Senior officials in Ireland and the European Union yesterday moved closer than ever to conceding that the indebted country may now have no choice but to seek a bail-out.
José Manuel Barroso, the President of the European Commission, said the European Union stood ready to help Ireland if it needed financial assistance. "What is important to know is that we have all the essential instruments in place in the European Union andeurozone to act if necessary," MrBarroso said. "We are monitoring the situation closely."
Brian Lenihan, Ireland's Finance Minister, described the country's borrowing problems as "very serious", as the yields on its bonds hit yet another all-time high. The yield on 10-year bonds peaked at 9.26 per cent yesterday, almost four times the yield that is demanded by investors in equivalent German bonds.
"The bond spreads are very serious and there is international concern about that," Mr Lenihan said. He was also forced to clarify remarks made on Wednesday by Patrick Honohan, the Governor of the Bank of Ireland, who said that, were the International Monetary Fund to intervene, the package of economic measures it would demand would not be hugely different to what Ireland's Government was in any case proposing. Mr Honohan's remarks should not be interpreted as preparing the way for an IMF bail-out, Mr Lenihan insisted.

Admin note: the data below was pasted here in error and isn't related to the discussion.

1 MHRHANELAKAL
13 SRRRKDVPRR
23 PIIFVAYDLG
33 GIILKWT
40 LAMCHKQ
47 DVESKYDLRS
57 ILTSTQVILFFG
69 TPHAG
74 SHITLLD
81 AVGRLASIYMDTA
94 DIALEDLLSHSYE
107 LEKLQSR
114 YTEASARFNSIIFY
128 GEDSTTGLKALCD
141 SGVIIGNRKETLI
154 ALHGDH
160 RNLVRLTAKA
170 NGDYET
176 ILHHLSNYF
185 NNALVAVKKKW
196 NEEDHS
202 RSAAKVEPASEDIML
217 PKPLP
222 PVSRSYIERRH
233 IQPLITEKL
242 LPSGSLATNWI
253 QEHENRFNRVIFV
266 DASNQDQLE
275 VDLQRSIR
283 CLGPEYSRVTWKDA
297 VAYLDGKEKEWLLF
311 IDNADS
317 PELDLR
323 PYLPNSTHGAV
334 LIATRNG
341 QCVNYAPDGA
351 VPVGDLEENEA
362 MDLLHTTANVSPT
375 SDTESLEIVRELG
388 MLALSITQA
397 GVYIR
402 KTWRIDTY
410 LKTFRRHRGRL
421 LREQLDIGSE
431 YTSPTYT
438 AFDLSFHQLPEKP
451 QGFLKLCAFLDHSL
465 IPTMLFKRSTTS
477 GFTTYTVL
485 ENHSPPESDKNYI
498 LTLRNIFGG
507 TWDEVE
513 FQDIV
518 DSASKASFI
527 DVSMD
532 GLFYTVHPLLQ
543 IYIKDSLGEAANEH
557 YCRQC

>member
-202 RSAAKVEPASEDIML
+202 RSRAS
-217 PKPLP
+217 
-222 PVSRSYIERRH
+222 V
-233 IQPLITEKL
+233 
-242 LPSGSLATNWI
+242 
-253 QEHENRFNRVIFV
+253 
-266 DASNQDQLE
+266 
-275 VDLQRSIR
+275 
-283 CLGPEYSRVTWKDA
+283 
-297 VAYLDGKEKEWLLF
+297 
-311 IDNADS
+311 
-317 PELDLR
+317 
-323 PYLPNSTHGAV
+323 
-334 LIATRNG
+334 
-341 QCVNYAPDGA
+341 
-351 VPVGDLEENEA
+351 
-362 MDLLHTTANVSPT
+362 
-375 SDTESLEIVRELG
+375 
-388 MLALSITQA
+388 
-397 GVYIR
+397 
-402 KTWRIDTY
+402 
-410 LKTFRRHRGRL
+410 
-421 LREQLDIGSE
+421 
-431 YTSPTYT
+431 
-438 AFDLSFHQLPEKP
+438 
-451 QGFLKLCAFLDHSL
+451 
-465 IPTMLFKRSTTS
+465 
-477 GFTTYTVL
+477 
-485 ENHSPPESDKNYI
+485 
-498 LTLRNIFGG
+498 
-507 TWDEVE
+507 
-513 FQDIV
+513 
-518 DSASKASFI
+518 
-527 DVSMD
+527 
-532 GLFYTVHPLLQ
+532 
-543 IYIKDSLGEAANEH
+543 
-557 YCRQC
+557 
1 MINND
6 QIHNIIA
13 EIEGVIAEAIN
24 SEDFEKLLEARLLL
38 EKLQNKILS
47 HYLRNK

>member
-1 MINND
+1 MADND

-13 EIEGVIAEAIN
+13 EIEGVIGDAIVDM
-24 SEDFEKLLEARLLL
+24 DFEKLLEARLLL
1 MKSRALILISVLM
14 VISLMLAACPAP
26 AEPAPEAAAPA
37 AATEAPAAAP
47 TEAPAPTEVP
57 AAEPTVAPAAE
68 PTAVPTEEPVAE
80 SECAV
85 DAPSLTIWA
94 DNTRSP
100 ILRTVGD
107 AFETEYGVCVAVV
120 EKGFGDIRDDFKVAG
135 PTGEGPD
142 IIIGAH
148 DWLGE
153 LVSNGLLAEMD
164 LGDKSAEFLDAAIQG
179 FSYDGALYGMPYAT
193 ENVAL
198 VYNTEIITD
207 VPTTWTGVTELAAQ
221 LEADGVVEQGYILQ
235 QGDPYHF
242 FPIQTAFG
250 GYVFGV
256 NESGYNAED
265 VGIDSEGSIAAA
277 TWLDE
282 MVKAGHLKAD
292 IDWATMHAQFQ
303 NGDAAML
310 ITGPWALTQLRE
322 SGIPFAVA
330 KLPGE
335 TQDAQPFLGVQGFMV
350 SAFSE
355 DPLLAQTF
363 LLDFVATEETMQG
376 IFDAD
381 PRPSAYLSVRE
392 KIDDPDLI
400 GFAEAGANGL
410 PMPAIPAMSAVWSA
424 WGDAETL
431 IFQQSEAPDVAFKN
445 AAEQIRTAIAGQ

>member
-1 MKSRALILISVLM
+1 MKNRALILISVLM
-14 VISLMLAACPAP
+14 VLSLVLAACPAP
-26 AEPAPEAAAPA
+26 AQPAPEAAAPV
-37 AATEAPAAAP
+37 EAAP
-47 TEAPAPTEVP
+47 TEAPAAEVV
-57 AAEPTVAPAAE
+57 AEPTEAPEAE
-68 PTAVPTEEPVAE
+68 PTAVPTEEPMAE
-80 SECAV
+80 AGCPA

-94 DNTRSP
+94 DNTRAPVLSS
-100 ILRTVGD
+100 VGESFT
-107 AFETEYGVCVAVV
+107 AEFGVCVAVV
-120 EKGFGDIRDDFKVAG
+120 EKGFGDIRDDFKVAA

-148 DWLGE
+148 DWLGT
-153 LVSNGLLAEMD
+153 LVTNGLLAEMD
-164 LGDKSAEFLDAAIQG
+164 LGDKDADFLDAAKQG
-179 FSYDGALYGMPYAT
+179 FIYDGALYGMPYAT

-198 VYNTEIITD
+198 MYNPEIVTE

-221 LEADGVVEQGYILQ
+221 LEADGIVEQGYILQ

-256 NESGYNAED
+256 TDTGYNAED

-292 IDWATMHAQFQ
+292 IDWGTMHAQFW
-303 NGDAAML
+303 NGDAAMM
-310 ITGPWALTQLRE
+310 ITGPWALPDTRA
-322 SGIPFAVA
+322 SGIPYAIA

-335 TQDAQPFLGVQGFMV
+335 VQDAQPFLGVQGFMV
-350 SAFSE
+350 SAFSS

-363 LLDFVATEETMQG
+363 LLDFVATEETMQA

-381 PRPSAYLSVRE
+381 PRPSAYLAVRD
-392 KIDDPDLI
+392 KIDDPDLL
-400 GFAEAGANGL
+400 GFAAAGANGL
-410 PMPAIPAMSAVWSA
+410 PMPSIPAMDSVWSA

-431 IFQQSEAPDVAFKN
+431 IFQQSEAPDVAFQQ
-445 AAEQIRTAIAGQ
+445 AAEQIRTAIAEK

Ireland continues to argue it does not need outside assistance with debt refinancing and is pinning its hopes on a four-year programme of austerity cuts, due to be unveiled later this month. The Government hopes the package will be credible enough to soothe the fears of investors in its sovereign debt.
The first refinancing of that debt is due early in the new year, but will not be viable unless yields fall markedly. Ireland has sufficient funds to get through until April, the Government has previously said.
However, with wild speculation sweeping the markets, analysts believe Ireland will now struggle to get through the crisis without external help. In a poll of 30 economists and analysts by Reuters, two-thirds said they did not expect the country to get to the end of 2011 without requesting a bail-out.
Gary Jenkins, head of fixed income research at Evolution Securities, said: "The most likely outcome now is that Ireland will need to receive assistance from the EU/IMF." That would most likely see Ireland make the first call on a new facility, primarily financed by members of the eurozone, set up earlier this year following the Greek sovereign debt crisis.
The European Union's €750bn bail-out fund is available to countries should they not be able to raise money on the open market. Ireland is likely to need more than €40bn from the fund over the next two years, Mr Jenkins warned.
The level of anxiety across Europe about Ireland's plight was underlined yesterday by a sell-off in many of the continent's stock markets. The yields on the bonds of several "peripheral" eurozone members, including Spain, Portugal and Greece, also rose sharply.
The Irish crisis also knocked shares in Royal Bank of Scotland, which is seen as the British bank with the greatest exposure to the country. The state-backed bank fell as much as 5.6 per cent in early trading, before closing 2.7 per cent down.
RBS last week singled out losses on Irish loans as one reason for its disappointing third-quarter performance. MF Global Securities analysts believe RBS's total loan exposure to Ireland could be as high as €42bn.Reuse content